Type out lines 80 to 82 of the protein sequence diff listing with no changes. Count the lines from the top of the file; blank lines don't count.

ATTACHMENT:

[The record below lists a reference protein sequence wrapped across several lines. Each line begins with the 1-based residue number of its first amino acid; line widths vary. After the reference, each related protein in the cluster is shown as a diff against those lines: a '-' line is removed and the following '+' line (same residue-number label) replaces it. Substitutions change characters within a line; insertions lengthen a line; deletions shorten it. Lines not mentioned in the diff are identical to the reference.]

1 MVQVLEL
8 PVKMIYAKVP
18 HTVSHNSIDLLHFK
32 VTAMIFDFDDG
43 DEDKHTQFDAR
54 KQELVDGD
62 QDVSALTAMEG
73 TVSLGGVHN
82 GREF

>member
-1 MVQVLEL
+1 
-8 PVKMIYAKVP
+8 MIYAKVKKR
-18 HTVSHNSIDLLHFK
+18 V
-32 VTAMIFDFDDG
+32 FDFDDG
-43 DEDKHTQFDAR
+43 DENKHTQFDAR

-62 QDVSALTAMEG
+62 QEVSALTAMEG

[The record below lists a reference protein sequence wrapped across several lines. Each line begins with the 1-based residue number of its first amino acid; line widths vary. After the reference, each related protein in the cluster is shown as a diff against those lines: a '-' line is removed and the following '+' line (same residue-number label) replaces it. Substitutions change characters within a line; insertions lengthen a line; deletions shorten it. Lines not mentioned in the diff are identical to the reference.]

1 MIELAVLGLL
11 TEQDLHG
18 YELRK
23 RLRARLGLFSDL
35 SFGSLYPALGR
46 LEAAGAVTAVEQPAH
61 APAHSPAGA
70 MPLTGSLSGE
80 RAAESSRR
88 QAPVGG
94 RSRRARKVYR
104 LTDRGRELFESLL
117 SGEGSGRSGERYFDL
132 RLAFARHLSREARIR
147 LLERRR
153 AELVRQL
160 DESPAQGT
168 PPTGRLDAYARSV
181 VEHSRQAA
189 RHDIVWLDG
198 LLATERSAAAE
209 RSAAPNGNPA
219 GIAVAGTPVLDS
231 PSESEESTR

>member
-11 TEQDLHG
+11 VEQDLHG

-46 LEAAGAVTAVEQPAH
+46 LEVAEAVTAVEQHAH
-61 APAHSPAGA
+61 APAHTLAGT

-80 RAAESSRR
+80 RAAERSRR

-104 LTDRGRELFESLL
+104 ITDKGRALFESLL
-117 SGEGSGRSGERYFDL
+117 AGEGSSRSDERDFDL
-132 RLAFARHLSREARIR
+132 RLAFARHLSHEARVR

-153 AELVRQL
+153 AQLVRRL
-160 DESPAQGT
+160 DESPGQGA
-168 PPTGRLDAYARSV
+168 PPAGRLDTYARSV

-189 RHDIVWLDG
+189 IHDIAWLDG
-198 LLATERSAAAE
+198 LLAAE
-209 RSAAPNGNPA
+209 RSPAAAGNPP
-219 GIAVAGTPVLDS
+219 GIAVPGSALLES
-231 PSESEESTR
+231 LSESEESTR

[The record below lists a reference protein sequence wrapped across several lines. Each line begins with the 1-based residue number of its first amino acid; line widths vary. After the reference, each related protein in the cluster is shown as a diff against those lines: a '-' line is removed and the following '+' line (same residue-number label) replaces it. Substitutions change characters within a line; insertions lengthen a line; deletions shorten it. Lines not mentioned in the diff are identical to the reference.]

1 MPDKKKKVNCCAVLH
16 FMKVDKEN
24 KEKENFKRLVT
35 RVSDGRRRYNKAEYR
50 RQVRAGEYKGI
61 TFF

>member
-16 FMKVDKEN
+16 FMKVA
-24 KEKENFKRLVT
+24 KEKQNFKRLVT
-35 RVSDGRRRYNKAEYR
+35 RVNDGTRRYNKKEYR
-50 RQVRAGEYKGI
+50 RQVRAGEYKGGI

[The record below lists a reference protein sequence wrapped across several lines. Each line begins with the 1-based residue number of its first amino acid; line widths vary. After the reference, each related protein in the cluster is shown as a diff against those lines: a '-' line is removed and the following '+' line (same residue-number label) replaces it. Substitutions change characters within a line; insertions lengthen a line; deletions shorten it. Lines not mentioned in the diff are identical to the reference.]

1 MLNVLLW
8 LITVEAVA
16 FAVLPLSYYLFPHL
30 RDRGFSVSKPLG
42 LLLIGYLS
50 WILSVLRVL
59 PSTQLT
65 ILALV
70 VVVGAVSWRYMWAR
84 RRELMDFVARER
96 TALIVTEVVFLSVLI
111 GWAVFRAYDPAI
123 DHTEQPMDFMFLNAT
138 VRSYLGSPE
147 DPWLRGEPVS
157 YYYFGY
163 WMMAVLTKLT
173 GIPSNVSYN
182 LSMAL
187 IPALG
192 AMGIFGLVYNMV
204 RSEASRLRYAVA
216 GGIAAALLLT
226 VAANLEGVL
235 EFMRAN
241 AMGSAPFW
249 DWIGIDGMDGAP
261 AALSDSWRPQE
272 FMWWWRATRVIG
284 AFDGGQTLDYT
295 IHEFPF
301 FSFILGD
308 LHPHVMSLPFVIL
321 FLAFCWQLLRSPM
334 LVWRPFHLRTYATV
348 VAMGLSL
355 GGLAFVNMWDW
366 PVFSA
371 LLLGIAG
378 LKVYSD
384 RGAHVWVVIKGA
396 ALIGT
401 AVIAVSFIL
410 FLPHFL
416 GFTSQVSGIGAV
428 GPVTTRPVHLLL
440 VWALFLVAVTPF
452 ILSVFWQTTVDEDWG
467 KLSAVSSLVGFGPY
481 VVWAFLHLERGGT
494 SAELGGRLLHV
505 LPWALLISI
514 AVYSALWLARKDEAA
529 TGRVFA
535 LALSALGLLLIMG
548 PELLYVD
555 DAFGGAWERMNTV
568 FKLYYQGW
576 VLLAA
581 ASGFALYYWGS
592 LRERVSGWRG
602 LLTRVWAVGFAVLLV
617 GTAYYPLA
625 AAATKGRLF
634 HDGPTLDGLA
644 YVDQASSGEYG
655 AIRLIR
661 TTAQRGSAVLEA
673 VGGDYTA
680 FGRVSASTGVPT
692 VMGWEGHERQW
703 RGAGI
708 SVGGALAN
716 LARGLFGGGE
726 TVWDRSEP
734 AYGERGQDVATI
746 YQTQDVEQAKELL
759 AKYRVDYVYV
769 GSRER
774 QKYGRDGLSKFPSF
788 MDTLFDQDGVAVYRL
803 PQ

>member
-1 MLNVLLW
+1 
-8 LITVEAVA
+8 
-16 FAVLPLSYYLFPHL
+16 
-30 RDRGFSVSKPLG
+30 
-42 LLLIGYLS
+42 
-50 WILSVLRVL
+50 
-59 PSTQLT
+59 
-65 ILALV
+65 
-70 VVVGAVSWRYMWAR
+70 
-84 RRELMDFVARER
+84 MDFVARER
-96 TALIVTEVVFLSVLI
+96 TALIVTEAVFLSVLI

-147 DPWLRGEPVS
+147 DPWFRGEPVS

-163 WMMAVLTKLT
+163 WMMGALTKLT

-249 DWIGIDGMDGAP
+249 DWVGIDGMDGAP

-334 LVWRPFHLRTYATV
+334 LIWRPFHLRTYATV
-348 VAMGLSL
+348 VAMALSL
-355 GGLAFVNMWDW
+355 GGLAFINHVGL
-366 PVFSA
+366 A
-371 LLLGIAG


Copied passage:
[The record below lists a reference protein sequence wrapped across several lines. Each line begins with the 1-based residue number of its first amino acid; line widths vary. After the reference, each related protein in the cluster is shown as a diff against those lines: a '-' line is removed and the following '+' line (same residue-number label) replaces it. Substitutions change characters within a line; insertions lengthen a line; deletions shorten it. Lines not mentioned in the diff are identical to the reference.]

1 MPDKKKKVNCCAVLH
16 FMKVDKEN